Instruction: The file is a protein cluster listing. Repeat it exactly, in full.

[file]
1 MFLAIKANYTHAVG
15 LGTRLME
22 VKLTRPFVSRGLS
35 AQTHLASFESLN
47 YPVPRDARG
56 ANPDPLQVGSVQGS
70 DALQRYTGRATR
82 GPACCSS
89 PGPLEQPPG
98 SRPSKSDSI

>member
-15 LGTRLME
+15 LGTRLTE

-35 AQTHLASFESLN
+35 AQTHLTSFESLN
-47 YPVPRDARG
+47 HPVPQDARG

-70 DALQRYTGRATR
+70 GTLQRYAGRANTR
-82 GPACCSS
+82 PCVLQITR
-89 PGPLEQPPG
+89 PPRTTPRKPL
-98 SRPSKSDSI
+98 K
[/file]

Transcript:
1 MFLAIKANYTHAVG
15 LGTRLME
22 VKLTRPFVSRGLS
35 AQTHLASFESLN
47 YPVPRDARG
56 ANPDPLQVGSVQGS
70 DALQRYTGRATR
82 GPACCSS
89 PGPLEQPPG
98 SRPSKSDSI

>member
-15 LGTRLME
+15 LGTRLTE

-35 AQTHLASFESLN
+35 AQTHLTSFESLN
-47 YPVPRDARG
+47 HPVPQDARG

-70 DALQRYTGRATR
+70 GTLQRYAGRANTR
-82 GPACCSS
+82 PCVLQITR
-89 PGPLEQPPG
+89 PPRTTPRKPL
-98 SRPSKSDSI
+98 K